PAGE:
William Lawrie's Memorial

The Dovecot

Blackwood Estate



ML11 0JA

NGR - NS 774433


The memorial is located at The Dovecot within Blackwood Estate, Lanarkshire. The installation work was carried out meticulously by Terry Wise, owner of The Dovecot house, with some help from a neighbour with a JCB. The funding was secured  from sources as follows: Blackwood and Kirkmuirhill Villages Co-ordination Group; B2BEvents, Newark, Nottinghamshire; and the SCMA.


WIlliam Lawrie of Blackwood


The Covenanters taking part in the Pentland Rising in 1666 marched by way of Lanark to Edinburgh. Shortly after leaving Lanark, they were met by William Lawrie of Blackwood, who rode up to the marching men. Lawrie came with a request from the Duke of Hamilton that the rising and the demands of the Covenanters should be agreed peacefully. Lawrie was the factor to the Earl of Douglas and resided at Blackwood House, near Kirkmuirhill, just over seven miles west of Lanark. His surname has been spelled Laurie and Lowrie in various accounts.

This William Lawrie belonged to Auchinheath and was married to Marion Weir, an heiress of George Weir of Blackwood. They had a son, Gavin Weir, and as William Lawrie brought him up, he was often referred to as the Tutor of Blackwood. Some accounts name him as William Weir, but he never apparently adopted this name, and he never had any claim to the estate in person.

Lawrie’s mission may have been self-inspired, for he carried no official document from the Duke. However, he claimed that the Duke has requested that he meet them ‘to see if possible effusion of blood might be shunned, and what we would be at’, according to Veitch/Bryson’s account. He continued, ‘This I heard he spoke of to some. He pretended to no written commission, but only verbal; neither did he apply himself to any amongst us who were at that time specially concerned to be spoken to’. Lawrie’s visit was confirmed by Turner: ‘Mr Laurie of Blackwood was brought to them; what his errand was I know not, bot if it was to intimate the proclamation and act of grace, he did it with so little noyse, and to so few, that not all their offeicers, much lesse their soldiers, knew any thing of it; neither did he so much as give me any hint of it, though he and I rode a full houre together’.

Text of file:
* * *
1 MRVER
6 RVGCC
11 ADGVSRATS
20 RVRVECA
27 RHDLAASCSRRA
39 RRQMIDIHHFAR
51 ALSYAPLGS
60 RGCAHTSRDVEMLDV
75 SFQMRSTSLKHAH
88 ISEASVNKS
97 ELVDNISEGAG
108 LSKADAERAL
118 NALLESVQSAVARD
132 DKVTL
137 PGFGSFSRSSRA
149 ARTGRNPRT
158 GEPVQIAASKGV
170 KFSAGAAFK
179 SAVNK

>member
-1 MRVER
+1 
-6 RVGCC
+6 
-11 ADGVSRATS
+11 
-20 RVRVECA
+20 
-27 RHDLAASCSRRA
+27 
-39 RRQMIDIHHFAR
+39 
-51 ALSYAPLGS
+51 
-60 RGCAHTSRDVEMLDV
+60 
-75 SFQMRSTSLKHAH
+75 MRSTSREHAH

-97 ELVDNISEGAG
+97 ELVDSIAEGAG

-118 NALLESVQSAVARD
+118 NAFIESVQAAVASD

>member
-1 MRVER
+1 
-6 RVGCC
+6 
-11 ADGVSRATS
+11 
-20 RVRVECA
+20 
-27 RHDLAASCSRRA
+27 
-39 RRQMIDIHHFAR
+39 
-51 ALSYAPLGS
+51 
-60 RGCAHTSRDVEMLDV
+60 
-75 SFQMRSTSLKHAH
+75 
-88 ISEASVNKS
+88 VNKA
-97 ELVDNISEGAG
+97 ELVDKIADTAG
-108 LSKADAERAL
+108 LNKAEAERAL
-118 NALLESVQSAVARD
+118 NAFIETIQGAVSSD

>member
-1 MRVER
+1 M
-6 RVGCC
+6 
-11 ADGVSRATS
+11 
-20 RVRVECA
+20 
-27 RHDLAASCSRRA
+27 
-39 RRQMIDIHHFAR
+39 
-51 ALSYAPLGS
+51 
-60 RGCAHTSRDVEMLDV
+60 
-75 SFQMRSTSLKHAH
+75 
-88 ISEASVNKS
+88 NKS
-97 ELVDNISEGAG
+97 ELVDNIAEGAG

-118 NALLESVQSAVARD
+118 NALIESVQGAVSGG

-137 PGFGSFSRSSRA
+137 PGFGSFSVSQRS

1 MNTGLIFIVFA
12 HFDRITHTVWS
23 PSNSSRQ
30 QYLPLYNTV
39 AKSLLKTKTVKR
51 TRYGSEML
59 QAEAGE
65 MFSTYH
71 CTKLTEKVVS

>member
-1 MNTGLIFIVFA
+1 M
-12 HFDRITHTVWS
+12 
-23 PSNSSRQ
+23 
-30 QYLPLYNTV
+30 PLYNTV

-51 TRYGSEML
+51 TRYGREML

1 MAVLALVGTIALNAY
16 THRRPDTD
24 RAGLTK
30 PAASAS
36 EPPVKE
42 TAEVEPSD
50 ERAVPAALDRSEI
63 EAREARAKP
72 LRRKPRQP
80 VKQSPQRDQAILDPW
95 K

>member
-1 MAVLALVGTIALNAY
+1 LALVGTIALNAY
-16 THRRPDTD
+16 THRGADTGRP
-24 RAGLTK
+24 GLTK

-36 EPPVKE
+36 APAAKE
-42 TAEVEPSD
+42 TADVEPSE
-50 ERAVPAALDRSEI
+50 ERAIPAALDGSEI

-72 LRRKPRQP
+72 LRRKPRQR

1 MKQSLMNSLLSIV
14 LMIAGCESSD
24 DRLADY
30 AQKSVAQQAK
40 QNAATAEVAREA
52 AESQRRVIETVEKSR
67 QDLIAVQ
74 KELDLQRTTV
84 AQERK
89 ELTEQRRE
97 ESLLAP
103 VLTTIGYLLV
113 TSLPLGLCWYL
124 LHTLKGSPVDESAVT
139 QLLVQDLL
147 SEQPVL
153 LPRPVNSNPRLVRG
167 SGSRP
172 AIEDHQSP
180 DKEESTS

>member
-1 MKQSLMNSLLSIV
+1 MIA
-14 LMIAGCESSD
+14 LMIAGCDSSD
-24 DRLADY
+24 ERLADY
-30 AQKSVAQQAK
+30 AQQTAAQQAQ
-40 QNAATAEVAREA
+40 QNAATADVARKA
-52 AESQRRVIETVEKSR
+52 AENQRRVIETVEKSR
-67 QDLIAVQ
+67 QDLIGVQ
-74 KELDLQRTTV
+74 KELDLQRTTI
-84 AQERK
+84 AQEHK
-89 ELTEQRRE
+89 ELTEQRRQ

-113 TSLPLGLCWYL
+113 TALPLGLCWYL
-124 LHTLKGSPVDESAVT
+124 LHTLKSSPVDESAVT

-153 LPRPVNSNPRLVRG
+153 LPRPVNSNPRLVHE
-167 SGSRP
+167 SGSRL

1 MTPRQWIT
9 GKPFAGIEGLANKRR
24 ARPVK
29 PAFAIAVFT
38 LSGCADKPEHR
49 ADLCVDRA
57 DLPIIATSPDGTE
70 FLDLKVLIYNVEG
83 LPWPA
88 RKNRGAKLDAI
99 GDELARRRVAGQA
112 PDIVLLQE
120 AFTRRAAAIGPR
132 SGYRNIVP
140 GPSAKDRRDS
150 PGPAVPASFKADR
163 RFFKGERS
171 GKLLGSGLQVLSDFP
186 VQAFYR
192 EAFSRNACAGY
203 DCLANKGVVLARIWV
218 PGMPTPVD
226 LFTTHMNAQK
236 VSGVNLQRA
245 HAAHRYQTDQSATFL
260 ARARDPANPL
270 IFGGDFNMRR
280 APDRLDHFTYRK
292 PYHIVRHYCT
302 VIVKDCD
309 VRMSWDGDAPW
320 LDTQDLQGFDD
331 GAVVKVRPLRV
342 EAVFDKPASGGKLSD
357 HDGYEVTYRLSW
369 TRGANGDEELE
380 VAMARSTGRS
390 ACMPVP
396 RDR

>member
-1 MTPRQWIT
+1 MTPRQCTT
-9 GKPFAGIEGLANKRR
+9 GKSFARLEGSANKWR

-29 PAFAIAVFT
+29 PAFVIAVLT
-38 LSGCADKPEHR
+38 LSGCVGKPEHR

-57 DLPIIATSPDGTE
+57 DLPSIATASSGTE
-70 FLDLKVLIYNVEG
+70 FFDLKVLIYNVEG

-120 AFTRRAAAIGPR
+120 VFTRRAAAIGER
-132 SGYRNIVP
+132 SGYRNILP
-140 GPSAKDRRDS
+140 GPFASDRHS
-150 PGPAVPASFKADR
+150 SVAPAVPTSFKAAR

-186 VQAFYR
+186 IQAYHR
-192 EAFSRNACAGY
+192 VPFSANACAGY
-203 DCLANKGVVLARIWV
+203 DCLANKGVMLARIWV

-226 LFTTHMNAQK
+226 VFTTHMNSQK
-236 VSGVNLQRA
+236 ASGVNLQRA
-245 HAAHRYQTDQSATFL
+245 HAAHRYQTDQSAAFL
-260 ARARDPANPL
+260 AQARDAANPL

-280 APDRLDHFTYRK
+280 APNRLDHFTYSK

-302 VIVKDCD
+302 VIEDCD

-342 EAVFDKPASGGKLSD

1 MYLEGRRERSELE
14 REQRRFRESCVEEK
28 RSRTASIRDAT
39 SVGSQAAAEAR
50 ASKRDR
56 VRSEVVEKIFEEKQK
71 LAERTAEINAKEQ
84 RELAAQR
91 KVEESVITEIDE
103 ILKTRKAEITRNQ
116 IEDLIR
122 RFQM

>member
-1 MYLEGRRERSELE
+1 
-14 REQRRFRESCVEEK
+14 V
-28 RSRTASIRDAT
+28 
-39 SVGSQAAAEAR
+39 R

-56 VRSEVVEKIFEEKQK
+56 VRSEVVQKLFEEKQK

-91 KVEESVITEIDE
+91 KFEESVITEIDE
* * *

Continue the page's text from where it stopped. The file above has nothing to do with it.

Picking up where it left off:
Many of the Covenanters had thought that Lawrie was intending joining their cause. However, when Wallace discovered that he was not intending becoming one of them, and that he was simply an emissary from the Duke of Hamilton, Wallace apparently ‘withdrew without a good night’ to him.

Not supporting them, many Covenanters felt that Lawrie should be taken prisoner, lest he return to Hamilton and Dalziel with information that would be of use to them.

It may have been at the end of this trip that Lawrie tried to negotiate with the leaders once more. He spoke with them again in the evening, but it was noted that he had nothing to add to what he had said earlier, apart from a warning from Dalziel as to the dangerous consequences they would find themselves in should they not accept his terms.

Yet again his pleas fell on deaf ears.

William Lawrie again appeared, having met with Dalziel in the meantime. He does not appear to have pled with the Covenanters this time, but instead was able to inform them that Dalziel and his men were at Calder, and thus the panic to move on dissipated, and the Covenanters were able to rest awhile at Newbridge.

Soon after the Covenanters agreed to march for Edinburgh, Lawrie appeared once more and asked to speak with Wallace and the leaders. According to Wallace, ‘All that he had to say was, in short, to see if he could persuade us to lay down arms upon an act of indemnity, which the Duke [of Hamilton] (said he) would labour to procure. He had no written commission.’ As it appeared he only had Lawrie’s word for the indemnity, Wallace dismissed Lawrie once more, not willing to negotiate with someone who appeared somewhat suspicious. At that Lawrie gave up and returned with Wallace’s response to Dalziel.